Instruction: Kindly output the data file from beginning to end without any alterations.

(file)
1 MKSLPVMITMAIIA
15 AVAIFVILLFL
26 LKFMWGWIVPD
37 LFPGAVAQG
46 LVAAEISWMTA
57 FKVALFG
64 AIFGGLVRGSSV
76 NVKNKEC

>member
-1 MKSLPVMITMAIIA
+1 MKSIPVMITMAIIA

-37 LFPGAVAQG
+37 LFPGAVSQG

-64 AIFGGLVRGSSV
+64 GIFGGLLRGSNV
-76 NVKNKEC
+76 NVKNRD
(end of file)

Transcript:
1 MKSLPVMITMAIIA
15 AVAIFVILLFL
26 LKFMWGWIVPD
37 LFPGAVAQG
46 LVAAEISWMTA
57 FKVALFG
64 AIFGGLVRGSSV
76 NVKNKEC

>member
-1 MKSLPVMITMAIIA
+1 MKSIPVMITMAIIA

-37 LFPGAVAQG
+37 LFPGAVSQG

-64 AIFGGLVRGSSV
+64 GIFGGLLRGSNV
-76 NVKNKEC
+76 NVKNRD